• Photography

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  • unravelau's Profile Photo

    The countryside is so lush and the river so

    by unravelau Written Dec 12, 2003

    4.5 out of 5 starsHelpfulness

    Favorite thing: beautiful, I would just have to take them for a drive around .............. over the bridge to north Bellingen, around to the island that houses a large flying fox population.........and further afield to see the general scenery around the Promised Land and Never Never Creek etc.

    It reminds me a bit of what I think that Ireland looks like.........maybe someone can tell me what they think?

    Fondest memory: The people are incredible. I can remember being phoned while there was still a couple of feet of water in the house. This woman asked how many people were presently there helping us to clean up.............I counted fourteen. A short while later the same woman came in with above knee galoshes, a silver tray and tea service and cups and cake to feed the fourteen..................amazing stories I have to tell about the wonderful community of Bellingen.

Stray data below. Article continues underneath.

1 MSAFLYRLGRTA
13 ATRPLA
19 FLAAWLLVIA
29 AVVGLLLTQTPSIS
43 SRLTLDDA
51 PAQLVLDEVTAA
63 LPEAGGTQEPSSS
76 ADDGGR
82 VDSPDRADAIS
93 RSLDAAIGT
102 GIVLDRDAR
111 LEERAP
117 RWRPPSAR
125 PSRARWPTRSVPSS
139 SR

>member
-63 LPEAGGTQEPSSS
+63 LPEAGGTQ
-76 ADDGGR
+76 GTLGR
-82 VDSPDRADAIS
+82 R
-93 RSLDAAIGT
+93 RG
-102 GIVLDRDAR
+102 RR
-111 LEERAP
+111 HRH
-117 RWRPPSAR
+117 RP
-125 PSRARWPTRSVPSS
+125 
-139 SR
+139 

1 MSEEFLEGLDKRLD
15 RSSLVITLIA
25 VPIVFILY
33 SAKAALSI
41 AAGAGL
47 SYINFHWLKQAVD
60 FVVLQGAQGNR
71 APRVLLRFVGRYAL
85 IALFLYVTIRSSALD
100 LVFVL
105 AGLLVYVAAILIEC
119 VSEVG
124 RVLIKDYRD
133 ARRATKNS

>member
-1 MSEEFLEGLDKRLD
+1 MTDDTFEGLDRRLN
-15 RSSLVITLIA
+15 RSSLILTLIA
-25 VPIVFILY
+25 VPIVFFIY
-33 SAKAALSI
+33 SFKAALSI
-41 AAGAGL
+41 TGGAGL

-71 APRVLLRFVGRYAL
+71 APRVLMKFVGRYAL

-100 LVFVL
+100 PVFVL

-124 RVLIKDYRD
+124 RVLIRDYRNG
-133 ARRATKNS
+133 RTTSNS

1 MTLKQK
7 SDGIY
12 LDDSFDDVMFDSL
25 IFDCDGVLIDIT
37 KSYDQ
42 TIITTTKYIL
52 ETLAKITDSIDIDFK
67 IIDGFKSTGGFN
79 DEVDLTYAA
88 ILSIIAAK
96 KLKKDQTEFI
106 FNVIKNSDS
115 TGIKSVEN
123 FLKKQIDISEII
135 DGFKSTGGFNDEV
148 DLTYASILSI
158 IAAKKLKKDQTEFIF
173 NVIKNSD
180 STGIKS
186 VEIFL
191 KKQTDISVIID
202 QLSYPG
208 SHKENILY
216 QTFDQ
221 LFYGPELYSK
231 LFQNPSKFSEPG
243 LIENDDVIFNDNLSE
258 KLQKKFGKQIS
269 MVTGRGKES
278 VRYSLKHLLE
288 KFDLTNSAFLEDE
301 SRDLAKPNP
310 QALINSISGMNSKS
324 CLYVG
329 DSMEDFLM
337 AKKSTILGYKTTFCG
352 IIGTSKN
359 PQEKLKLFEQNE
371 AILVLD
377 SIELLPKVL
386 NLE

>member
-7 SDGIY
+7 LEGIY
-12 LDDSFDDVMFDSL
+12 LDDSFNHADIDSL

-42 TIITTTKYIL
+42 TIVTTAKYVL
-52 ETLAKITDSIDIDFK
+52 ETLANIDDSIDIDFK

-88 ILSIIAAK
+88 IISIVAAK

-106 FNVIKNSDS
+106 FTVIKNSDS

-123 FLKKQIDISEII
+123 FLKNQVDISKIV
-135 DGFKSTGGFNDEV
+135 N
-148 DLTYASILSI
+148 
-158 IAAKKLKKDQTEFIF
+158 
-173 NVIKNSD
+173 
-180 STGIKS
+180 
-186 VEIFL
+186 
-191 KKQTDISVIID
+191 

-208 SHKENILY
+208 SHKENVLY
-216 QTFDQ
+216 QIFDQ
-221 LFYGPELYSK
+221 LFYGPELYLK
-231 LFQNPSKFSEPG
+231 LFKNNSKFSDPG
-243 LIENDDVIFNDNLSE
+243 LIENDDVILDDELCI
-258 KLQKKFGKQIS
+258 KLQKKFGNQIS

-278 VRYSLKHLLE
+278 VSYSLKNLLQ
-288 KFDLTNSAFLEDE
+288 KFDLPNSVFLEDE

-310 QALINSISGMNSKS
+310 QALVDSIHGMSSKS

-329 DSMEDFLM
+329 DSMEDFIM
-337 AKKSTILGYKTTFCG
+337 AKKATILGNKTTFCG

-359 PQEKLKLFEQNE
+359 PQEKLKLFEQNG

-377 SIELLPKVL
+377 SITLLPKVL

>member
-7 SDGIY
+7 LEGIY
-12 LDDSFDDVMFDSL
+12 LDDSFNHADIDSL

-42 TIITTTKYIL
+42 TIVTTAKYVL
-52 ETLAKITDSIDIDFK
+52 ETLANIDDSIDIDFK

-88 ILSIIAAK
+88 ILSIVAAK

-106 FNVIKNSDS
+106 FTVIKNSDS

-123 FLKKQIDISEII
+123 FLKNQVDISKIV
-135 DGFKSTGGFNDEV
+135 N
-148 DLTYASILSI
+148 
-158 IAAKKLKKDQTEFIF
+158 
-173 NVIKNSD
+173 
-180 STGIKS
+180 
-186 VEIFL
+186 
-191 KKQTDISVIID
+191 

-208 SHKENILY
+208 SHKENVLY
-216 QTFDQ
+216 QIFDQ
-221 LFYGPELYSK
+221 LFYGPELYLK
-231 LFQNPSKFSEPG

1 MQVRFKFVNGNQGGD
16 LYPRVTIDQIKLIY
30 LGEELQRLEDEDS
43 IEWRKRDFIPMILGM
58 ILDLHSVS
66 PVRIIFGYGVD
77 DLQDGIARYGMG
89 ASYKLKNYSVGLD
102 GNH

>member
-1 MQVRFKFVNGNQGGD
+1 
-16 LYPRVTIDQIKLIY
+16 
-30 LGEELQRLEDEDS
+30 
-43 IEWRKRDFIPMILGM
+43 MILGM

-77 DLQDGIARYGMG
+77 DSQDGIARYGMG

Old and New.
    Related to:
    • Eco-Tourism
    • Hiking and Walking
    • Adventure Travel

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  • unravelau's Profile Photo

    Where to go, what to see, who to ring, how far?

    by unravelau Updated Jul 22, 2003

    3.5 out of 5 starsHelpfulness

    Favorite thing: There is a Neighbourhood Centre right in the Centre of Town.................coming in on the right hand side. The beauty of Neighbourhood Centres is that they can be a mine of information.......... I would make it my first port of call upon arrival.

    A great local site that you can tap into for more information is www.bellingen.com/

    Fondest memory: The beautiful green of the valley.

    Bellingen Neighbourhood Centre.
    Related to:
    • Museum Visits
    • Festivals
    • Arts and Culture